19 November 2012

Minimum Pricing for Alcohol ‘Will Protect Young People’

Setting a minimum price per unit of alcohol, as recommended by NICE, will protect young people from the dangers of excessive drinking, according to a new report.

The report jointly produced by Alcohol Concern and Balance to coincide with Alcohol Awareness Week, states that cheap alcohol encourages young people to drink to excess, making them susceptible to alcohol-related harm.

It says that 63 per cent of 16-24 year olds surveyed for the report agreed or strongly agreed that cheap alcohol promotions encourage 'drinking to get drunk'.

Additionally, 69 per cent of young people agreed that differences in the price of alcohol bought from off-licences and alcohol bought from pubs and bars influences how people drink.

Young people agreed that promotions such as ‘buy one get one free' offers urge them to drink more than they would normally. Such offers also mean they find it cheaper to drink than to participate in other social activities, such as going to the cinema.

To tackle these trends, the report calls for the introduction of a minimum price per unit of alcohol, as recommended by NICE.

NICE says setting an appropriate level per unit will reduce consumption among young drinkers, as they are more price sensitive than other groups.

NICE's pathway on alcohol-use disorders states that making alcohol less affordable is the most effective way of reducing alcohol-related harm.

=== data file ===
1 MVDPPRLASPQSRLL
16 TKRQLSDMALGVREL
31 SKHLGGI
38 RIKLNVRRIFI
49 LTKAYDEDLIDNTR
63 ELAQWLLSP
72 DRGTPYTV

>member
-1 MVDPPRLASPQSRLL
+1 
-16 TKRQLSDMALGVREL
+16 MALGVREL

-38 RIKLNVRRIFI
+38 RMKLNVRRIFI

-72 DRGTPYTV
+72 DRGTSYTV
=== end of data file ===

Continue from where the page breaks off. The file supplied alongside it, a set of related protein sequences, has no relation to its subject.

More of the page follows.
It recommends that the minimum price should be set by taking into account the health and social costs of alcohol-related harm and its impact on consumption.

This minimum price should be regularly reviewed to ensure alcohol does not become more affordable over time.

Professor Mike Kelly, Director of the Public Health Excellence Centre at NICE, said: "We welcome calls for a minimum pricing per unit of alcohol, as we know that the younger drinkers are more likely to seek cheapest forms of alcohol.

"Minimum pricing is an effective way to prevent this and to reduce excess consumption among younger people."

Tom Smith, Programme Policy Manager at Alcohol Concern, said: "This is further proof of the impact cheap alcohol is having on the health and wellbeing of our young people.

"They have told us loud and clear that the way in which alcohol is priced influences the way they drink."

Colin Shevills, Director of Balance, added: "Minimum unit price won't affect the price of a pint in the pub and will only cost a moderate drinker an extra 28p each week.

"The measure will save lives, reduce hospital admissions and cut crime, as well as protect young people. We believe it's a small price to pay."

The report also found that 61 per cent of children and young people agree or strongly agree that alcohol advertising which associates drinking with having fun influences expectations of drinking or being drunk.

NICE's pathway on alcohol-use disorders recommends that the potential costs and benefits of a complete alcohol advertising ban should be assessed to protect children and young people from exposure to alcohol marketing.

In addition, a review of current advertising codes should be conducted to ensure that children and young people's exposure to alcohol is as low as possible.

NICE recently produced a public health briefing on alcohol that features tailored information for local authorities, and includes recommendations on what can be done to ensure that children and young people are protected from alcohol advertising as much as possible.